Sunday, July 16, 2006
Haifa's Lost Dogs
It might seem a bit perverse to devote an entry to the lost dogs of Haifa, given that so many people have been killed and forced to leave their homes in Israel and in Lebanon. But the fate of Haifa's dogs also tells us something about their owners and the situation in which they have found themselves. As we were walking around our neighborhood, after a few hours of quiet, we noticed a number of ownerless dogs looking for their homes. One of these dogs followed us - we did not even notice it, until someone asked us whether we were its owners. Somehow it (she, we later discovered) even seemed to know where we were living and stubbornly followed us inside, terrifying the local cat. The dog was clearly suffering from the heat and drank all the water we put in front of her. She also devoured a whole bowl of cat food. I suspected that its owners might have abandoned her, as well as many of the other dogs we had seen, as they fled the city or descended to the bunkers. It is true that dog is man's best friend. The question though is whether man is dog's best friend. I began to have doubts.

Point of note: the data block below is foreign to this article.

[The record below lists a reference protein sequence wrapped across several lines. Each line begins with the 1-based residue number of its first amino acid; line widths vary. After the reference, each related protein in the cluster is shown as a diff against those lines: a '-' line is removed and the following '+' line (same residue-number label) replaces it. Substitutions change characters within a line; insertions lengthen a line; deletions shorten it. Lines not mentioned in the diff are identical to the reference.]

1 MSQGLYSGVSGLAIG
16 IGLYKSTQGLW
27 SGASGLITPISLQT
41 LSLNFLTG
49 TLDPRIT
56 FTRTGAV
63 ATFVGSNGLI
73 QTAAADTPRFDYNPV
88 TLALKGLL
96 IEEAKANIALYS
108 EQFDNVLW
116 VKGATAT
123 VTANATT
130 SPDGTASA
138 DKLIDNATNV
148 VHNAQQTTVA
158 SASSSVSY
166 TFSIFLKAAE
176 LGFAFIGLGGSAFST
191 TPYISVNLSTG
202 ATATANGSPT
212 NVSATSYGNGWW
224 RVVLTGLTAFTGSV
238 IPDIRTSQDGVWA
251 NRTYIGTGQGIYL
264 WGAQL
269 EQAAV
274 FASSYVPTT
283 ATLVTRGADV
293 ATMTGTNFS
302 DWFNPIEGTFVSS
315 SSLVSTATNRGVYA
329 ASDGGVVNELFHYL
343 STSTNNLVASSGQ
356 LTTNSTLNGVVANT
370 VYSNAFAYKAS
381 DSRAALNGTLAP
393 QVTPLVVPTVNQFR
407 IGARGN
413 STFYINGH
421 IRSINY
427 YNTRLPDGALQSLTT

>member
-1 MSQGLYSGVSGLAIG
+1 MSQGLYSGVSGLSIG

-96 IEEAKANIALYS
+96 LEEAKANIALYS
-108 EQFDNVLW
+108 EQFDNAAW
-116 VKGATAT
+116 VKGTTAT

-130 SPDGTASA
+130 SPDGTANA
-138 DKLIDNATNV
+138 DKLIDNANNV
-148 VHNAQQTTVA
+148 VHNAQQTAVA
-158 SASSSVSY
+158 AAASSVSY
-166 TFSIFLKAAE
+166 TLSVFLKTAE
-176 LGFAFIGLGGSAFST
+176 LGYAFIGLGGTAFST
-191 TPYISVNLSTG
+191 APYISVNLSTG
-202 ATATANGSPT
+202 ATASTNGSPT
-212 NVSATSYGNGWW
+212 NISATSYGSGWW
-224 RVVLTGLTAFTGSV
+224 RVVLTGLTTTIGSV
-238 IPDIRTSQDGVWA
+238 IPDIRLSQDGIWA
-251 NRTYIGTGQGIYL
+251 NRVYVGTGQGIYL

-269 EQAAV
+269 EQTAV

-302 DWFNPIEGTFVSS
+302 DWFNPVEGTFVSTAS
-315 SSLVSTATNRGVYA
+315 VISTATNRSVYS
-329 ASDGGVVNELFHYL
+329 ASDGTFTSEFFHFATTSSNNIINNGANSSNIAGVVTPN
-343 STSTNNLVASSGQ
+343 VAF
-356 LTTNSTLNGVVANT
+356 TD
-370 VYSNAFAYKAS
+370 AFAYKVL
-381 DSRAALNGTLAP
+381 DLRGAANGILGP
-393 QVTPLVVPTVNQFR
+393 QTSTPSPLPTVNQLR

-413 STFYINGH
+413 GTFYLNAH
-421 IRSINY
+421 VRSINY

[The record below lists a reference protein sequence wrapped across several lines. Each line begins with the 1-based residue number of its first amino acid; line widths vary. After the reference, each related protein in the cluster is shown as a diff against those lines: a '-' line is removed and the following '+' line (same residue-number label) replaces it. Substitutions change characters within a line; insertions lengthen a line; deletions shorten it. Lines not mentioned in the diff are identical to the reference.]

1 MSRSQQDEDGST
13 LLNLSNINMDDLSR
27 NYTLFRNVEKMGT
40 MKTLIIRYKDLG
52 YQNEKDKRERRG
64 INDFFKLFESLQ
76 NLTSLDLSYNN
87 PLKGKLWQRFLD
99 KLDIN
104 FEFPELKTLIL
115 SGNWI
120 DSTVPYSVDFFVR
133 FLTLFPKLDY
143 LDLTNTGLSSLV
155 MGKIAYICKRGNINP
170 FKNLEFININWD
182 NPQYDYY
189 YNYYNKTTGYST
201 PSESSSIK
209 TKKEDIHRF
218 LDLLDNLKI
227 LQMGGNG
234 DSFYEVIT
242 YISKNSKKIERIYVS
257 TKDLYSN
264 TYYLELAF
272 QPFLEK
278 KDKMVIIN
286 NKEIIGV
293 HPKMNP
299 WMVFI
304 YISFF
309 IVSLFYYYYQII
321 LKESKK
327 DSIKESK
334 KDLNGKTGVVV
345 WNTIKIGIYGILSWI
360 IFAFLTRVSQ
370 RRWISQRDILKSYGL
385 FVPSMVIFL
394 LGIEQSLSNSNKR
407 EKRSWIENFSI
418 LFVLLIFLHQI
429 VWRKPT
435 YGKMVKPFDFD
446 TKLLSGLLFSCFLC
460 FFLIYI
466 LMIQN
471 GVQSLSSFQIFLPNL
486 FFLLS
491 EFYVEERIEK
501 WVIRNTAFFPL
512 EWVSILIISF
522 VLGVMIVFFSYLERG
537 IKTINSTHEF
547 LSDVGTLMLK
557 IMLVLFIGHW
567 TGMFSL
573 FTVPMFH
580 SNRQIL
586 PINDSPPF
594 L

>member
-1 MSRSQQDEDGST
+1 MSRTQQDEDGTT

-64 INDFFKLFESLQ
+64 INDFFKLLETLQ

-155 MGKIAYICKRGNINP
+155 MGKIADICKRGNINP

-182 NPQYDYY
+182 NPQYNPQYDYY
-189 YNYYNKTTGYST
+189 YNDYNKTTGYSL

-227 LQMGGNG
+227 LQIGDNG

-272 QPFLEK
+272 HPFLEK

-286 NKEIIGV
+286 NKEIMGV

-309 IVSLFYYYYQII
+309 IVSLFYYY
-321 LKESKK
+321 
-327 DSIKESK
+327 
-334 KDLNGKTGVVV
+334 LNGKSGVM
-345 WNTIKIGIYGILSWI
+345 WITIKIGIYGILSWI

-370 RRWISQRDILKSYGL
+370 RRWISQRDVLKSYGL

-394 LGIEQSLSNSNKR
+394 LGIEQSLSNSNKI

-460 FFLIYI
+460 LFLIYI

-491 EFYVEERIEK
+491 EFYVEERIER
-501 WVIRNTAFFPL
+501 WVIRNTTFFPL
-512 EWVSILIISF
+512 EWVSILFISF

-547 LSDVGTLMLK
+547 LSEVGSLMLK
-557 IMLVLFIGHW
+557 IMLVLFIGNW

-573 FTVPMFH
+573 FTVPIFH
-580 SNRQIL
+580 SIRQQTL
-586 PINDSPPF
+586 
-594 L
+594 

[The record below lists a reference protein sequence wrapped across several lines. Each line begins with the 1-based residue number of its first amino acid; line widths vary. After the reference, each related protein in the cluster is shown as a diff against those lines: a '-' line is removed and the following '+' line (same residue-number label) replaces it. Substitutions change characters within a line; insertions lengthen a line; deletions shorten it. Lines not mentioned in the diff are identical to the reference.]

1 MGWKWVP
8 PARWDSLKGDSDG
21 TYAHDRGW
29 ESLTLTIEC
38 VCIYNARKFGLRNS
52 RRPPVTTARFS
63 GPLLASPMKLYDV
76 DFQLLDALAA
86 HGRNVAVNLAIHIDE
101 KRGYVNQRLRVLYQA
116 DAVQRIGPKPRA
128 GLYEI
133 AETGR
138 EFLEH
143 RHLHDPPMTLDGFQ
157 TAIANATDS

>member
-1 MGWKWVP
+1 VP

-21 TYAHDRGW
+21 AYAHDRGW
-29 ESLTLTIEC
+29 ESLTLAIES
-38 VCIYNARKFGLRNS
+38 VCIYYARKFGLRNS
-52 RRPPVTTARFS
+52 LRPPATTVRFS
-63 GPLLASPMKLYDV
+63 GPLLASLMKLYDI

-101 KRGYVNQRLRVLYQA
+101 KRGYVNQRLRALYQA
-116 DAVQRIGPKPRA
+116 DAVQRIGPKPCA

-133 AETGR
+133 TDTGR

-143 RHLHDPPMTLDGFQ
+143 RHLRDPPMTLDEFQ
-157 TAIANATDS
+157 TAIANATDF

However, we were able to locate the dog's owners and my pessimism proved unfounded. Our dog, who had quickly grown attached to us, had a chip whose ID a veteranarian helped us scan. From there, we were able to get in touch with the owners, who lived quite far away (the dog, her name was Nika, had wandered a long distance from home). The owners had of course noticed Nika's absence, but they had been too afraid to come outside because of the katyushot.